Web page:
PORTO DI GENOVA
Lisetta Carmi is undoubtedly one of the most important Italian twentieth-century photographers. Two of her works are exhibited within Foto/Industria, both created in 1964. The first is a project on the port of Genoa, where she portrays, with equal intensity, the majestic and terrifying forms and the fatigue of men. The second is a series on the Italsider, also created in Genoa, still largely unpublished and characterized by a clear experimental momentum, in which abstraction and labour are combined in an indissoluble and powerful combination. Accompanying the exhibition is music by Luigi Nono. He visited Italsider’s facilities with Lisetta Carmi in 1964, recording the sounds and using them as the foundation for his composition “La fabbrica illuminata” (The enlightened factory).
Genus Bononiae – Musei nella Città Oratorio di Santa Maria della Vita
Via Clavature, 8
Lisetta Carmi was born in Genoa on February 15, 1924. Because of the racial laws, she was forced to leave school in 1938 and take refuge with her family in Switzerland. She continued to study the piano and, after graduating, devoted herself to performing as a concert artist until 1960.
During these years, she became casually interested in photography, but then made it her real profession. For three years she worked as a photographer at the Teatro Duse in Genoa. She accepted various assignments from the Municipality of Genoa, creating a series of reportages describing diverse social realities and problems in the city such as, for example, the hospitals, the registry office, the historic centre and the city’s sewers.
After having carried out an extensive investigation in 1964 on the port of Genoa, which later became a traveling exhibition, she began a reportage on Sardinia that concluded in the 1970s. Following this, she went to Paris and from this experience came the volume Métropolitain, an artist’s book containing a series of shots taken in the subway. In 1965, her most famous project took shape, and in 1972 became a book dedicated to Genoese transvestites. In 1969, she travelled for three months through Latin America and the following year, through Afghanistan and Nepal. In 1971, she bought a trullo in Puglia, in Cisternino. On March 12, 1976, in Jaipur, India, she met Babaji Haidakhan Baba, the Mahavatar of the Himalayas, an encounter that would radically transform her life. That same year, she was in Sicily on behalf of Dalmine for the volume Acque di Sicilia (Waters of Sicily), a collection of images of the landscape and the social reality, with a text by Leonardo Sciascia. Over the years, she made a series of portraits of artists and celebrities from the world of culture including Edoardo Sanguineti, Leonardo Sciascia, Lucio Fontana, Carmelo Bene, Luigi Nono, Luigi Dallapiccola, Claudio Abbado and Ezra Pound, whose famous shots we recall, taken in 1966 at the poet’s house on the heights of Zoagli.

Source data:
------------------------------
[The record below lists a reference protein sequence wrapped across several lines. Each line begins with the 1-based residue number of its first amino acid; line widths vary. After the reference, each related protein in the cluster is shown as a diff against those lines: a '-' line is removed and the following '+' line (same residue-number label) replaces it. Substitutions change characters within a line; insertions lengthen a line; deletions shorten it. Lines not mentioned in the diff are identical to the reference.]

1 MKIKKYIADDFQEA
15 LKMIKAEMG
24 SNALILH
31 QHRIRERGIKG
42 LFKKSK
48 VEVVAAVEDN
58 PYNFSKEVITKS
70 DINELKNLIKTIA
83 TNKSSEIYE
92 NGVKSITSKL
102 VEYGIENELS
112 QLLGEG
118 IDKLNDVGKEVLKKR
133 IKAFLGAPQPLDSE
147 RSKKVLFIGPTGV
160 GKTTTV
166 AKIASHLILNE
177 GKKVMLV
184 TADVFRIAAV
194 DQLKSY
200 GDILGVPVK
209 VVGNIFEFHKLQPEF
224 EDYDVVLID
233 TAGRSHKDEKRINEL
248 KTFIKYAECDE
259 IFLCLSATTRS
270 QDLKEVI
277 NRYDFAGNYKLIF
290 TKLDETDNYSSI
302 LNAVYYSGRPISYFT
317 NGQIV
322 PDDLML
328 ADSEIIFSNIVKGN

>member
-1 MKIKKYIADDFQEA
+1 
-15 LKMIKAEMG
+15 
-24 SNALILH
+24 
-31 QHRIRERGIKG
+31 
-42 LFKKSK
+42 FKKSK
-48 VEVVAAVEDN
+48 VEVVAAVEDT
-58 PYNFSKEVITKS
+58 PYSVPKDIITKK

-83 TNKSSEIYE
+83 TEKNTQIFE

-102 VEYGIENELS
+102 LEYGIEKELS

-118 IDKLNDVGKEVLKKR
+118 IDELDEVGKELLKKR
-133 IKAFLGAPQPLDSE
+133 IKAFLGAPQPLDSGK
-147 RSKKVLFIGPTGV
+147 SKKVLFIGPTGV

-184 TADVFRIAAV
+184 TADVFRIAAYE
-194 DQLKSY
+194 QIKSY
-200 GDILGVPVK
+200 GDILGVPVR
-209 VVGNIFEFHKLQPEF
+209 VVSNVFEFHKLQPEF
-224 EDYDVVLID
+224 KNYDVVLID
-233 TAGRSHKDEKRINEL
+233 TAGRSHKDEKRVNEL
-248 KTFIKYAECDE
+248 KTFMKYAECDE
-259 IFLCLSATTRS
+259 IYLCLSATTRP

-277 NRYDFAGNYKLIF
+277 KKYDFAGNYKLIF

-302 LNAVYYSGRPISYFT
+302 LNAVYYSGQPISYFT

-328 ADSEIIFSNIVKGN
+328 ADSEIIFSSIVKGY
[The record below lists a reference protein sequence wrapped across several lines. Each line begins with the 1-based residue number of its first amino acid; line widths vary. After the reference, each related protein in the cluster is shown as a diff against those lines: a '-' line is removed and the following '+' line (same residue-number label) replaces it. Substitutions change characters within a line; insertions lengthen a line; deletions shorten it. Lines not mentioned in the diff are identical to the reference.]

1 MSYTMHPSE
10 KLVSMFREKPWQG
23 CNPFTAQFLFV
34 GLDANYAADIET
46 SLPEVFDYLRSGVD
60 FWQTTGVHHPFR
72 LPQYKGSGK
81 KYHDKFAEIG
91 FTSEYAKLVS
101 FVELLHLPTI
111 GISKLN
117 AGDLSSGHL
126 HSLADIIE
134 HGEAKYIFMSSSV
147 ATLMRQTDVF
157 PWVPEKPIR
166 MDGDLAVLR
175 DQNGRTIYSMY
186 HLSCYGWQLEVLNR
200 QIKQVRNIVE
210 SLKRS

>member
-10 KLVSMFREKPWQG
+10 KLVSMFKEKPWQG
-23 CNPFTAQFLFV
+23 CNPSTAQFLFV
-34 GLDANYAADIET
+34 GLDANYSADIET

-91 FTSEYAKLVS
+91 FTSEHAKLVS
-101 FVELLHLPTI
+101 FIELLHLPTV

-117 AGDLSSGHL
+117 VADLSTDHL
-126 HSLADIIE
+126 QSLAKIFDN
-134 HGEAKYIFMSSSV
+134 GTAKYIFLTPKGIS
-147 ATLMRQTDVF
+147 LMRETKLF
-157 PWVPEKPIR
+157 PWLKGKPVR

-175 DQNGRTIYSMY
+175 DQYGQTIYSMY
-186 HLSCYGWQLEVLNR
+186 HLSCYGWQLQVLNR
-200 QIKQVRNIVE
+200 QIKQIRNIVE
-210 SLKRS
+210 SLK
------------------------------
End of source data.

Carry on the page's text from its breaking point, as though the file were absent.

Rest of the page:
In the years to follow, Lisetta Carmi devoted herself completely to the construction of the Bhole Baba Ashram, in Cisternino, and then to spreading her master’s teachings. In 1995, after thirty-five years, she met her former piano student Paolo Ferrari and began working with him on a philosophical-musical study. In 1997, the Italian State legally recognized the Bhole Baba Centre as a Moral Entity and Lisetta Carmi was able to spend time away from the ashram’s activities. In 2010, the director Daniele Segre made a documentary about her life entitled Un’anima in Cammino, which was presented at the Venice Festival.
© Lisetta Carmi. Courtesy of Martini & Ronchetti, Genova
Genus Bononiae - Musei nella Città Oratorio di Santa Maria della Vita
Via Clavature, 8
The Santa Maria della Vita complex is one of Bologna’s most important monuments. The church contains the famous sculptural group by Niccolò dell’Arca, the Lamentation of Christ, a work crucial to sculpture and art history. The Oratory, which hosts the Biennial exhibition, holds another major sculptural group, the Death of the Virgin by Alfonso Lombardi.